Articles by JCS
As a patient and practitioner alike, I weep knowing that millions of patients are wasted on drugs, shots, and surgery by MDs using ineffective treatments who by now should know chiropractic spinal care ranks amongst the best treatment for most neck/back pain cases, but they’re willing to sacrifice their patients’ health in order to appease their gods of power and money. I cringed at the realization of the millions of unnecessary back surgeries, addictive pain medications, expensive epidural shots, and worthless muscle relaxers that mostly impair rather than help as the latest research now reveals.
Sadly, the only time the public is informed about the chiropractic profession seems to be when something terrible occurs. A few years ago allegations that manipulative therapy caused strokes surfaced in the press when a lawsuit in Canada was filed. Although researchers proved it was virtually impossible for this to happen, and the chiropractor was found innocent at trial, in the court of public opinion, the medically-biased press had all but convicted chiropractors of murder.
To this day, I still have the occasional patient who is scared to death of being manipulated after getting what I call the voodoo diagnosis from their MD: “If you’re stupid enough to go to a chiropractor, don’t come crawling back to me when you’re paralyzed.” If I had a nickel for every time I’ve heard this, I’d be rich.
Fortunately, the facts belie this falsehood. As I tell these frightened souls, the malpractice insurance companies know who’s hurting who. While rates vary by location, brain surgeons in Brooklyn currently pay $267,000 annually for malpractice insurance, while general surgeons in Manhattan pay $123,120 and obstetricians in Queens pay $180,490.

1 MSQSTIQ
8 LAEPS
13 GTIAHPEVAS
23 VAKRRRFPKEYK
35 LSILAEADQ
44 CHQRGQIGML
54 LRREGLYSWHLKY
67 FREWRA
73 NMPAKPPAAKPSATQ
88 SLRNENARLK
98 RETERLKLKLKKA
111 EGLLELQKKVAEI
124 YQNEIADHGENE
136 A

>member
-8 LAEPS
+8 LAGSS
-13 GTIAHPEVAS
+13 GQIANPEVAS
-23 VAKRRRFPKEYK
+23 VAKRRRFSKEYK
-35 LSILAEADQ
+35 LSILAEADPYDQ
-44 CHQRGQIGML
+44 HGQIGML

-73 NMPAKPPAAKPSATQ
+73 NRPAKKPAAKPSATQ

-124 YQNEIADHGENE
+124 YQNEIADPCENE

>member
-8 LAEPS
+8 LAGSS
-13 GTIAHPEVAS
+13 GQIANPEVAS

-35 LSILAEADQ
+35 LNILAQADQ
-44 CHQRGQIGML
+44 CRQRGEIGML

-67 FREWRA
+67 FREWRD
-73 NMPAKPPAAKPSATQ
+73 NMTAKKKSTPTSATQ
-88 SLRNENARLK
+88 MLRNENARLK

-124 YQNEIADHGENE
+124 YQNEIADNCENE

Last year I paid only $1,600 for malpractice insurance. In 30 years I’ve never been sued because spinal manipulation is incredibly safe in skilled hands. While adverse effects like soreness might occur, in general manipulation is safe and effective. Obviously the malpractice insurance companies know who’s hurting who, and we chiropractors are remarkably safe. Plus, a good spinal adjustment is the second-best feeling there is!
Not only did the U.S. Public Health Service recommend SMT, its guideline also warns that “It should only be done by a professional with experience in manipulation.” Since chiropractors do 94% of all SMT in this country according to the RAND Corporation study on acute low back pain, one must acknowledge that DCs are the leaders in this form of treatment.
Clinical iatrogenesis for chiropractors usually consists of broken ribs, occasional strokes or supposed disc aggravation, to name but a few. Of course, the rate of accidents is 1-2 per million for all SMT and, excluding the 40% of problems caused by the 6% of non-DCs who do manipulation, this rate actually drops to 1 in 3 million for neck manipulation. Considering the rate for cervical surgery is 15,600 accidents per million, I can live with our very low rates.
Despite the evidence of the efficacy of conservative, chiropractic treatment of disc herniation, many MDs still do not generally include referral to DCs for manipulation. One reason may be the presumed lack of safety and fear that joint manipulation may cause further injury to an already weakened disc. Yet published medical experts in manipulation such as Bourdillon and Day in Canada, Lewit in the Czech Republic, and Maigne in France, agree with the chiropractic and osteopathic professions that skilled manipulation is safe and appropriate for the great majority of patients with disc herniation and should be considered a first option for conservative care.